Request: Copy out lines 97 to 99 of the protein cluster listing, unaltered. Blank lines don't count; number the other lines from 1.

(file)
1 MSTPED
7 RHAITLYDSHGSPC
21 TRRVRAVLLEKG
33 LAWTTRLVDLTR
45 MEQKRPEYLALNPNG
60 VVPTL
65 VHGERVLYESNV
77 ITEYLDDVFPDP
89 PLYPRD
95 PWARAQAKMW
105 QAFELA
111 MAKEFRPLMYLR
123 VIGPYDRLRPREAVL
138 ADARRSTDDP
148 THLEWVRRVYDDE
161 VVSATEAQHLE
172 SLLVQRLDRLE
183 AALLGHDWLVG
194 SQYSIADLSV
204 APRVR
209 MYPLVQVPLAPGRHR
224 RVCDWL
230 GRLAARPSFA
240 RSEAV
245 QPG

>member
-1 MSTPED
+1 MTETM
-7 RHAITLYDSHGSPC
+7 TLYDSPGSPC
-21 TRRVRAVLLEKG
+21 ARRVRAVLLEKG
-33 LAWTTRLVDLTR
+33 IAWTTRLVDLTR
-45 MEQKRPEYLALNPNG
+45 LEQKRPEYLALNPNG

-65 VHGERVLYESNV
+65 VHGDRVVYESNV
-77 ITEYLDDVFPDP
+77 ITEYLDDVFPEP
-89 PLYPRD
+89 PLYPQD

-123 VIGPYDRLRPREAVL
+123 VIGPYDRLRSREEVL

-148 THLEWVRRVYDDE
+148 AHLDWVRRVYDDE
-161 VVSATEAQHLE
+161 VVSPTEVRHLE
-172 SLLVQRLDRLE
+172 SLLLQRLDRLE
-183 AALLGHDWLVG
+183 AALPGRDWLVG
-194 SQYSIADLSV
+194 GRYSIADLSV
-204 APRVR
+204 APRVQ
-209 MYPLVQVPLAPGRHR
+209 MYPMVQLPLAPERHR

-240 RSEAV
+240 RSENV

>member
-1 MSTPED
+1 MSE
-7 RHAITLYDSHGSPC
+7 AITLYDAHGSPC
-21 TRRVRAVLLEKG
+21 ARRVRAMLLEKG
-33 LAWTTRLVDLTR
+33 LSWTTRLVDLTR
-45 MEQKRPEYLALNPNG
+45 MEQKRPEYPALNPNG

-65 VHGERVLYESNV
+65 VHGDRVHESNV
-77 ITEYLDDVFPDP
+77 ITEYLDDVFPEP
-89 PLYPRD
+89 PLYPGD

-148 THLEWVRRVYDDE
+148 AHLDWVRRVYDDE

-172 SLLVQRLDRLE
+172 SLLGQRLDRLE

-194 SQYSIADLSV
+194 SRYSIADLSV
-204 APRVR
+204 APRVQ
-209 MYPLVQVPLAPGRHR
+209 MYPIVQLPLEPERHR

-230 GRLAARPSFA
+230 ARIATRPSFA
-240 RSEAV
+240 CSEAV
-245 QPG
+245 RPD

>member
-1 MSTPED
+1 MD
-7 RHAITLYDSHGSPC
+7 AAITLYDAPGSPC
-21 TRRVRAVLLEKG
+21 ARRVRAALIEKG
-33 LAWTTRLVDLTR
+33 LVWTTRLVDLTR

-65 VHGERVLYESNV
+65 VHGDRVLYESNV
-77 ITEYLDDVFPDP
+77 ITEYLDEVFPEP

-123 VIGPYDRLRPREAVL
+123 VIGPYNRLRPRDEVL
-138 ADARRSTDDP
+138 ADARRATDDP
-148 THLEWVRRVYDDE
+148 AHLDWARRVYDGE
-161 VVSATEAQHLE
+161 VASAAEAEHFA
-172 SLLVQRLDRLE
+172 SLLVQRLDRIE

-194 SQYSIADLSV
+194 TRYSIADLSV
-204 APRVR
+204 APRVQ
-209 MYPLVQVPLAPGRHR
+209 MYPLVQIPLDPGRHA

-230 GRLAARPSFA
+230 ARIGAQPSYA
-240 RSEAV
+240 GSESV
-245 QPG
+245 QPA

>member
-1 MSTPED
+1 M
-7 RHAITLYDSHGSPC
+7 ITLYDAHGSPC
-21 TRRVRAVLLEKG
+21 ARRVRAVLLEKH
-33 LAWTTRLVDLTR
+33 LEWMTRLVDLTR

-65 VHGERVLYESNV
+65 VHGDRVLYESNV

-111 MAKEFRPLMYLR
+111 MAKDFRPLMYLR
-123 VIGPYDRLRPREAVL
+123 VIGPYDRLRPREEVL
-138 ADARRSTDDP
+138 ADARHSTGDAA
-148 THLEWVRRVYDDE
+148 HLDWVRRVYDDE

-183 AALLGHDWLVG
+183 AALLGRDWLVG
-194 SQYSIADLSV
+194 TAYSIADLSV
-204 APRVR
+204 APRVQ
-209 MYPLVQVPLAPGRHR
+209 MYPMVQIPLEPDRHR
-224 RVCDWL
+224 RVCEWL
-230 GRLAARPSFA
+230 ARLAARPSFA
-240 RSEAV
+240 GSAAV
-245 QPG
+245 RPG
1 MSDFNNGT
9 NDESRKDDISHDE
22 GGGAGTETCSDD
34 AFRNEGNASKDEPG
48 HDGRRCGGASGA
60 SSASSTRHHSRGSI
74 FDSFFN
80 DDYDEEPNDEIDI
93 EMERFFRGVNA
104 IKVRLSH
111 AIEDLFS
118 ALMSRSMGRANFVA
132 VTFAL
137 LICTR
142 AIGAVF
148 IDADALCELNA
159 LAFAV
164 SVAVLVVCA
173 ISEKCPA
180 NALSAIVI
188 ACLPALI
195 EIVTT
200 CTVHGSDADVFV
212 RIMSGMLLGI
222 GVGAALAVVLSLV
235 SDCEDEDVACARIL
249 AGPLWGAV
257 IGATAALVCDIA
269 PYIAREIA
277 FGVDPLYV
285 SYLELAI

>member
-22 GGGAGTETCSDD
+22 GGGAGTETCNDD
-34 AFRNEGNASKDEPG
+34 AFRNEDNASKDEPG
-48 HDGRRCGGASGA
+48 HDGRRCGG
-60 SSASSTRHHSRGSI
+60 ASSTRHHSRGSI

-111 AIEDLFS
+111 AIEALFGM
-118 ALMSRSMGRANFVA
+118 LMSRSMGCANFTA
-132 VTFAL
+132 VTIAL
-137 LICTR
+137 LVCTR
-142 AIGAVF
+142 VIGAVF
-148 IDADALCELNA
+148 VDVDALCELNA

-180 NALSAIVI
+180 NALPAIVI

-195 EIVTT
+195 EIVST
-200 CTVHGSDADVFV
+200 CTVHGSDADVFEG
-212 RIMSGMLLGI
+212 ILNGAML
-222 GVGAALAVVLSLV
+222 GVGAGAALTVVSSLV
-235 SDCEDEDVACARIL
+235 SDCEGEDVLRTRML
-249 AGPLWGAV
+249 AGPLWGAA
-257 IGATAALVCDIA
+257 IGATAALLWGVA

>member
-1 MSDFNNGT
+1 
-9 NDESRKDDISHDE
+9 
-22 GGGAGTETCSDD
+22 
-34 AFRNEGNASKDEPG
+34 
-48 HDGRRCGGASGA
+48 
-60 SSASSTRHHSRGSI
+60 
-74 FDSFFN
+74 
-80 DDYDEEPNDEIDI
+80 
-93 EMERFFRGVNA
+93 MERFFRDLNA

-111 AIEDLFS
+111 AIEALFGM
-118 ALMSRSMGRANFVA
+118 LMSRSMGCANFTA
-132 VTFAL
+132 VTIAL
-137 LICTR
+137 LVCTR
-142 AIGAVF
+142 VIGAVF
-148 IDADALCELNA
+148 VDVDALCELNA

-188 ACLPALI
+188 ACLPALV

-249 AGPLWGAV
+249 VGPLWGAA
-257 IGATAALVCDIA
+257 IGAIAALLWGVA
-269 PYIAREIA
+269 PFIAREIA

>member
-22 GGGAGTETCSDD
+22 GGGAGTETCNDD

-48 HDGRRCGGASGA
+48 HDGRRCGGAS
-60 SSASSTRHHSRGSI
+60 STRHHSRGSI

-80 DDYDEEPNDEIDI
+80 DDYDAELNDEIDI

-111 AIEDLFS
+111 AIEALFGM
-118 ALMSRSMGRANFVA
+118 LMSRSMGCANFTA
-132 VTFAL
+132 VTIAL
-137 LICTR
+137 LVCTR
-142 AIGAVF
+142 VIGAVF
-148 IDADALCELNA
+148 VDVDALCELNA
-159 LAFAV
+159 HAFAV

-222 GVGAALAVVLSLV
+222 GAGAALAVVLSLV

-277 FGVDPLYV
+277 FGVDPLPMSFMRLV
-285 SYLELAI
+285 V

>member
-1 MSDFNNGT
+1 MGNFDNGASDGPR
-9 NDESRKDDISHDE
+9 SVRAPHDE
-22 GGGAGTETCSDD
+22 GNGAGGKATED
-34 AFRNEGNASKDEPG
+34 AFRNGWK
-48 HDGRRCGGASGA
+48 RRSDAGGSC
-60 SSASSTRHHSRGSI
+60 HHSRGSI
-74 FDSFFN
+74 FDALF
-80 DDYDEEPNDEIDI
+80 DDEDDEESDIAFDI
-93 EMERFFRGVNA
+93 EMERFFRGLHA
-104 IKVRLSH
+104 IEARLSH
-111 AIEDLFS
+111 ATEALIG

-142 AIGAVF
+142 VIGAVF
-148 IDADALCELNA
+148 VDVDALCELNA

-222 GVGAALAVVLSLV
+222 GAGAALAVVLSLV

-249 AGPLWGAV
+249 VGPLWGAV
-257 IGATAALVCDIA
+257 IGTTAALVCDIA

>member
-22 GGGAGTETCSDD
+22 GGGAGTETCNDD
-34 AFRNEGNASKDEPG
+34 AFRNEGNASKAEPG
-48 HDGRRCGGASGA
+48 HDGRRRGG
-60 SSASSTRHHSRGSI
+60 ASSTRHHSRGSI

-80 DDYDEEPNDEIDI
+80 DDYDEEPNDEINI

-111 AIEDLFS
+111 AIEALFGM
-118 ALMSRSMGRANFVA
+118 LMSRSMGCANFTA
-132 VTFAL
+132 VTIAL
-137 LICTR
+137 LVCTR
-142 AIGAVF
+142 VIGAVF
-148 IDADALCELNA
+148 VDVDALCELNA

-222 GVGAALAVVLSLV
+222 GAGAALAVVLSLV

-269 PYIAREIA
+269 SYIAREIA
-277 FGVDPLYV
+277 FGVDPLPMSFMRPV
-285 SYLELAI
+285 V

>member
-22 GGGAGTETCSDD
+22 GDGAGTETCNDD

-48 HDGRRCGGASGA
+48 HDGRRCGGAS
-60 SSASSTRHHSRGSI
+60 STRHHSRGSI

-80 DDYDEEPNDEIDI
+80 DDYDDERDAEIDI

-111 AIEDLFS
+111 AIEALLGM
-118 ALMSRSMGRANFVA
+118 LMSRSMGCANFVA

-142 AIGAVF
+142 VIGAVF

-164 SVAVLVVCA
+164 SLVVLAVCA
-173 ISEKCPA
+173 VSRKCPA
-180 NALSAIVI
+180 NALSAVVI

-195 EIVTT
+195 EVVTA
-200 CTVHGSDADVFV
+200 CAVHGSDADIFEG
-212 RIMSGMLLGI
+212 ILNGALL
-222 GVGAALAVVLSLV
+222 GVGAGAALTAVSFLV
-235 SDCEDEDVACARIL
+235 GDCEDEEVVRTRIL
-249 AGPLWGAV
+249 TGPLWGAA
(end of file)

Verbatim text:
-7 RHAITLYDSHGSPC
+7 AAITLYDAPGSPC
-21 TRRVRAVLLEKG